This party needs some livening up.
I remember back at E3 when Nintendo trolled us all by not announcing a traditional Animal Crossing game for the Wii U. Instead opting for a Mario Party style game, which would utilize their most popular export, amiibos. I was saddened at the time, cursing Nintendo for toying with my emotions. But this is Animal Crossing, so I had to give it a chance to win me over.
The box includes two amiibos to start off your collection; Annabelle and Digby. There is of course several different amiibos to buy separately, including KK Slider, Reese, Cyrus and the tyrannical Tom Nook, among others. These aren’t essential to play the game, even with four players, but using the figures in the main game allows them to level up and unlock costumes and emotes. And as usual the quality of the figures is outstanding.
Platform: Wii U
Multiplayer: 1-4 Local
The first glance, there seems to be little to amiibo Festival. It plays out like a video game board game should. Touch the amiibo on the game pad to roll the dice, select a direction and away you go. The presentation here is pure Animal Crossing. The look, sound and the feel all ooze the charm that is expected from Nintendo’s classic franchise, which unfortunately does make the fact that this isn’t an ‘Animal Crossing’ game a little harder to swallow.
The game is won by gaining as much happiness as possible by the end of the month. All games are themed around the 12 months of the year, which affects the look of the board and also the ‘Special Days’ that appear. For example, play in December and there are days set aside for Toy Day (Nintendo’s inoffensive version of Christmas Day). Play in November and you get Turkey Day. You get the idea. The board is made up of good and bad tiles. Land on a pink tile and you will get a boost to your happiness, bells or even both. Land on a purple one and the effects are the opposite. Bells play an important part as well, as Nintendo clearly believes that people can buy happiness; because the bells players have at the end of the month get converted in to happiness and added to the score.
As the characters are guided around the game board, random Animal Crossing characters will make an appearance for a day. Dr. Shrunk, Katie, Red and many others will add special tiles to the board for one turn. Landing on them will normally end up in gaining bonus cards. Some of these allow players to move a set number of spaces (handy if you want to avoid certain tiles) and some give the character a bonus for a week, which can add, or remove, bells and happiness if any player rolls a certain number during the seven days. Sow Joan also turns up every Sunday to sell some turnips. This feature works the same way as it does in previous Animal Crossing games; where players need to sell them at the right time in order to make a profit. The only difference is that it’s the tiles that dictate the price players will get for the turnips. The Stalk Market will also fluctuate during the week. So picking the right time to sell is key, and can really make a difference at the end of the month.
The problem here is that this is as exciting as it gets. If players are looking for Mario Party style mini-games while playing the board game, then they are going to be disappointed. On one hand, it seems like a sorely missed opportunity to add some real frantic rivalry between players. But this was obviously a conscious decision on the part of the developer; because having multiplayer mini-games would have required Wii remotes to play, just as Mario Party 10 does.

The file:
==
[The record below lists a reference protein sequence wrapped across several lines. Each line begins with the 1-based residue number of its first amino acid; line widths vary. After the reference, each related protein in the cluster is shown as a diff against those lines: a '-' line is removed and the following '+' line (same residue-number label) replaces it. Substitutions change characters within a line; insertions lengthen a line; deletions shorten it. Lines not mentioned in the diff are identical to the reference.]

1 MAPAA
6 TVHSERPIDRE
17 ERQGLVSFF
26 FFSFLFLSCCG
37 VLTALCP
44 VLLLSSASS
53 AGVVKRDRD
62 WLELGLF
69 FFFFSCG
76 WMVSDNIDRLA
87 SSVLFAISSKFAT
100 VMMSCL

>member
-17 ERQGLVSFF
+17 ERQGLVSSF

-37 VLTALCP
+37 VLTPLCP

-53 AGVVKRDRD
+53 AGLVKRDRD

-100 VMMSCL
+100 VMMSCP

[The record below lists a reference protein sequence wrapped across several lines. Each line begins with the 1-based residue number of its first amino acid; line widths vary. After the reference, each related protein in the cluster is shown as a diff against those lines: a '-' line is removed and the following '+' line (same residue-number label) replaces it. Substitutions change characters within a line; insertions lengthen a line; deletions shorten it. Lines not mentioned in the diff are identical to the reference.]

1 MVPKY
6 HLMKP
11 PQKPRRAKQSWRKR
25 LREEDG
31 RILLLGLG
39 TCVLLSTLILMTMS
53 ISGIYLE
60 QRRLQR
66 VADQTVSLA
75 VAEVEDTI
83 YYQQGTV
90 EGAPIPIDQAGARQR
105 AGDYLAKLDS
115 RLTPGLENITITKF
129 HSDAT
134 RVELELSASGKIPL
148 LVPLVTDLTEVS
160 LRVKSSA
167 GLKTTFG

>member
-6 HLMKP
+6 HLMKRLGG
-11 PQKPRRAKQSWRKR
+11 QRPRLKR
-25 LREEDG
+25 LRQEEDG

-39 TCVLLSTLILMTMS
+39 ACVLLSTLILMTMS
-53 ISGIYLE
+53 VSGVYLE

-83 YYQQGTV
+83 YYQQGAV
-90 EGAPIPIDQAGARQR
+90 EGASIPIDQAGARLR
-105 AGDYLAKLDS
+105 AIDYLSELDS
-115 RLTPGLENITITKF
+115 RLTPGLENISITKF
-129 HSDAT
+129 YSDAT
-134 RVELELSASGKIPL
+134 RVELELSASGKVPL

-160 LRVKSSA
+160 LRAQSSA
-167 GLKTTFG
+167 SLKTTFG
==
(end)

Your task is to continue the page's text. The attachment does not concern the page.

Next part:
The mini-games in amiibo Festival are relegated to the side lines as an additional mode that unlocks once players have played their first game. Even then, they are locked behind a currency called Happy Tickets; which are earned after each playthrough of the main game. Happy Tickets also allow people to change the layout of the board. Spend them to build attractions intown; such as Stonehenge, Resetti’s Reset Centre or maybe a fountain. Each built attraction creates a new path for the players to follow during the game. It’s a cool feature; but one that is definitely needed to stop the players getting bored from repeated play.
Another glaring omission here is online multiplayer. Seeing as this game is more enjoyable with more players, why not give us an online mode? The game is slow-paced, so it’s not as if it would have been taxing on the servers.
Then there are the amiibo Cards. These were introduced when Animal Crossing: Happy Home Designer was released earlier this year. The cards include an NFC chip and allow players to play with up to four players if they don’t actually have four amiibos. Each card has a character on it and those characters can be added to the village permanently once registered in the game. They will also increase the amount of game hosts available when playing. The game throws in three cards; but if players want more, they are going to have to hand over some serious bells in real life. The packs are available to buy from game retailers and each packs only include three cards; with only two being eligible to add to the game (the third is a special card that can be used in mini-games). But these packs are blind, which meant I had no way of telling if I already had the cards. That sucks.
Animal Crossing: amiibo Festival could have been really fun. But the lack of things to do during the main game hinder it so badly. The reason why Mario Party is so beloved is because of the crazy variety of action available on offer as you’re running around the board. It’s the thing that lets this game down the most. Everything else has been crafted to the standard you would expect of a game bearing the Animal Crossing name, it is a shame that the core gameplay couldn’t hold up its end of the bargain. It’s the perfect example of ‘So close, but yet so far.”
Review copy of game provided by publisher.